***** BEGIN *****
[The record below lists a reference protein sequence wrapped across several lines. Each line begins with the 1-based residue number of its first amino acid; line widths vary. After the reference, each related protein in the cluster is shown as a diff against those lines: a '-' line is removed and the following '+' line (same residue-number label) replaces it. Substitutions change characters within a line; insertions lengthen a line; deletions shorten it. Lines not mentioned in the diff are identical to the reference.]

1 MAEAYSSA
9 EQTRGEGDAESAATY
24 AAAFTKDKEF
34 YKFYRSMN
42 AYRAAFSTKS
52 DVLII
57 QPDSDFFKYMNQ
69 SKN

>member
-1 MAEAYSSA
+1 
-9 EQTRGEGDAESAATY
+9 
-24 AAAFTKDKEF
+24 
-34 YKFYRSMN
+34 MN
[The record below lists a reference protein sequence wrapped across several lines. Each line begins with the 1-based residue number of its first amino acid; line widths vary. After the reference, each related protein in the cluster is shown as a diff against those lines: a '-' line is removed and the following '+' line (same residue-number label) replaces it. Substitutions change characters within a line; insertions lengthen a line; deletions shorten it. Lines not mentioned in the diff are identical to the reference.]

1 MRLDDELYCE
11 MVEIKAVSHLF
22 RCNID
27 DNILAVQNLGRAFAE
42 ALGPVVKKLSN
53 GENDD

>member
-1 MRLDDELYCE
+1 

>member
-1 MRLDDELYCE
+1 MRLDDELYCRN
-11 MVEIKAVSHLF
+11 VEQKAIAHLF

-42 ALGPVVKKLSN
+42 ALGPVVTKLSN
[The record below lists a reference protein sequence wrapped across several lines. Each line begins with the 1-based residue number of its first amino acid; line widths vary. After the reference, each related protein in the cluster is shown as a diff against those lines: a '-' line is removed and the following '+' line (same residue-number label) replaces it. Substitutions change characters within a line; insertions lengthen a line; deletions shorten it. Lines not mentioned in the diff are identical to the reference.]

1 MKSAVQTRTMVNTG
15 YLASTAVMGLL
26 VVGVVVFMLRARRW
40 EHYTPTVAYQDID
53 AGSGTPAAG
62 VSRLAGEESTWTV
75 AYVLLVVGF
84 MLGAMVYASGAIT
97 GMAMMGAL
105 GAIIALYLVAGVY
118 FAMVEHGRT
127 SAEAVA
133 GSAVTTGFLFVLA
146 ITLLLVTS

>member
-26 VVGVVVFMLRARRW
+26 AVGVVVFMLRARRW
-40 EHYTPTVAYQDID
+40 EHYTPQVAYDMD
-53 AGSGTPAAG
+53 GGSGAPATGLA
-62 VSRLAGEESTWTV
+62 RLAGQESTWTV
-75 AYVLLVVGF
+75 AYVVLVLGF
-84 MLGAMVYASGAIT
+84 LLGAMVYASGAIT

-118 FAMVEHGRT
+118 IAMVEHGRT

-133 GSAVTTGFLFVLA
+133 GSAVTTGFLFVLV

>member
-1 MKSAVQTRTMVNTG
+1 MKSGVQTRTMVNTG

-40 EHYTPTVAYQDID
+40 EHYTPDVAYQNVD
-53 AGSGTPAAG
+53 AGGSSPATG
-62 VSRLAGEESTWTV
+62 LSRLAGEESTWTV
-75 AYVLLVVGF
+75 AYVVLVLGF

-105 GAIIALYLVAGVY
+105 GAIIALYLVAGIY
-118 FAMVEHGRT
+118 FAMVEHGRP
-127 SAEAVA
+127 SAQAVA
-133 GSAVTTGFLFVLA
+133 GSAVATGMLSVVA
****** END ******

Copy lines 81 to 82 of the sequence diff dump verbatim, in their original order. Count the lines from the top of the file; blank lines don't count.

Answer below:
-118 FAMVEHGRT
+118 FAMVEHGRP